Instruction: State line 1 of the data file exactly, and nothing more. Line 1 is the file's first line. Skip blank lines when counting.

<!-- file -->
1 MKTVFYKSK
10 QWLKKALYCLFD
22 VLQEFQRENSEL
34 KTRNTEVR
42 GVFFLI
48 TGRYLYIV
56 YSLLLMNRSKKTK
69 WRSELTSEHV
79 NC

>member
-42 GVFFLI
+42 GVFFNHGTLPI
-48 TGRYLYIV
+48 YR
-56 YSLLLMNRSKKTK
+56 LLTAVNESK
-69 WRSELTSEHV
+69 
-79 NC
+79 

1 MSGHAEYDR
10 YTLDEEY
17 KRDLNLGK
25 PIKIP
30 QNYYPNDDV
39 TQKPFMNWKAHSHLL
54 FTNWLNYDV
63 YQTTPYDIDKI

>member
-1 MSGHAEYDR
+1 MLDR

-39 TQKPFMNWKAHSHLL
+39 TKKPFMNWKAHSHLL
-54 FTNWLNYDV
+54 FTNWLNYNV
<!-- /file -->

1 MKTVFYKSK